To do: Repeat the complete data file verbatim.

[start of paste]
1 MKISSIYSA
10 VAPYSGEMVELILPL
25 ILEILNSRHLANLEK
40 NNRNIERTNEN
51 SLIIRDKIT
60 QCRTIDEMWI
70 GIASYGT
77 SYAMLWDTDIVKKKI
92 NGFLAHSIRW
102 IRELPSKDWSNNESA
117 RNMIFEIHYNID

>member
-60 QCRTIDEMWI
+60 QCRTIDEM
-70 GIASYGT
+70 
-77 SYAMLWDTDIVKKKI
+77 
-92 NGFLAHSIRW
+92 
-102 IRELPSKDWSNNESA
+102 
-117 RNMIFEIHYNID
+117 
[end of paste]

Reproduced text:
1 MKISSIYSA
10 VAPYSGEMVELILPL
25 ILEILNSRHLANLEK
40 NNRNIERTNEN
51 SLIIRDKIT
60 QCRTIDEMWI
70 GIASYGT
77 SYAMLWDTDIVKKKI
92 NGFLAHSIRW
102 IRELPSKDWSNNESA
117 RNMIFEIHYNID

>member
-60 QCRTIDEMWI
+60 QCRTIDEM
-70 GIASYGT
+70 
-77 SYAMLWDTDIVKKKI
+77 
-92 NGFLAHSIRW
+92 
-102 IRELPSKDWSNNESA
+102 
-117 RNMIFEIHYNID
+117 